The vocabulary of neighborhood policymaking in the U.S. generally contrasts neighborhoods of concentrated poverty on the one hand with opportunity neighborhoods on the other. Policymakers target “racially concentrated areas of poverty” and researchers write about the disadvantage and dysfunction of these neighborhoods. For decades, U.S. housing policy has been oriented toward moving lower-income households out of those neighborhoods and into what policymakers regard as better environments where the families will have access to greater opportunities in education and employment. In many cities, however, residents of low-wealth neighborhoods are resisting the stigmatizing of their communities and the assumptions that suggest better lives are best achieved through moving into closer proximity to affluent, white residents.
CURA Researchers Edward G. Goetz, Anthony Damiano, and Rashad A. Williams recently published an article describing the work of Equity in Place, a coalition of community-based organizations in the Minneapolis – St. Paul metropolitan area. The article traces how the group has worked to:
- Change the narrative about economically disadvantaged communities of color from the deficiencies of those neighborhoods to the systems of racism and discrimination that produce extreme levels of spatial inequality in U.S. urban areas
- Question mobility strategies aimed at moving people into opportunity neighborhoods and supporting initiatives that target the social, political, and economic processes producing regional inequities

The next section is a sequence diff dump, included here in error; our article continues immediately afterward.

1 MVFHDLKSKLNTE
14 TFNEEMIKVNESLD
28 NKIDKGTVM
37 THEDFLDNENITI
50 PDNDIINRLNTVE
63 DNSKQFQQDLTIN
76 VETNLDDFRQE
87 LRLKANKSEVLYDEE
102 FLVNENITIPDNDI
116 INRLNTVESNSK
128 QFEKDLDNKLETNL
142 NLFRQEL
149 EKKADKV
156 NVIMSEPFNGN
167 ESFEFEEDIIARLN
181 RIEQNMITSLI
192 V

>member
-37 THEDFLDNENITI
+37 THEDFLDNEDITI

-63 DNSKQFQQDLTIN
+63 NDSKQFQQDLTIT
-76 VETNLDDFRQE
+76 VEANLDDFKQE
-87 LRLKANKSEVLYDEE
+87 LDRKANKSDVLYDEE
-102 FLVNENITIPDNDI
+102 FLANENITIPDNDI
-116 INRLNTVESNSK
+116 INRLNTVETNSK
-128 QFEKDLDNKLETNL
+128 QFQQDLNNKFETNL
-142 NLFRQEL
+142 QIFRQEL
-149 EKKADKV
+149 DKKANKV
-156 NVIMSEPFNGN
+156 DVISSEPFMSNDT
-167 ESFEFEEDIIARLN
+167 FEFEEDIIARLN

- Changing the way decisions are made about these communities by asserting the expertise of residents about their own lives and insisting upon the participation of those residents in policymaking.
This essay is published as part of a volume titled, What Works to Promote Inclusive, Equitable Mixed-Income Communities, edited by Dr. Mark L. Joseph and Dr. Amy T. Khare, with developmental editing support provided by Leila Fiester. Production is led by the National Initiative on Mixed-Income Communities (NIMC) at the Jack, Joseph, and Morton Mandel School of Applied Social Sciences at Case Western Reserve University, with lead funding provided by The Kresge Foundation. The volume aims to equip a broad audience of policymakers, funders, practitioners, community activists, and researchers with the latest thinking and tools needed to achieve more inclusive and equitable mixed-income communities. This is the fifth volume in the Federal Reserve Bank of San Francisco’s What Works series, which has sought to analyze a variety of key themes in urban development.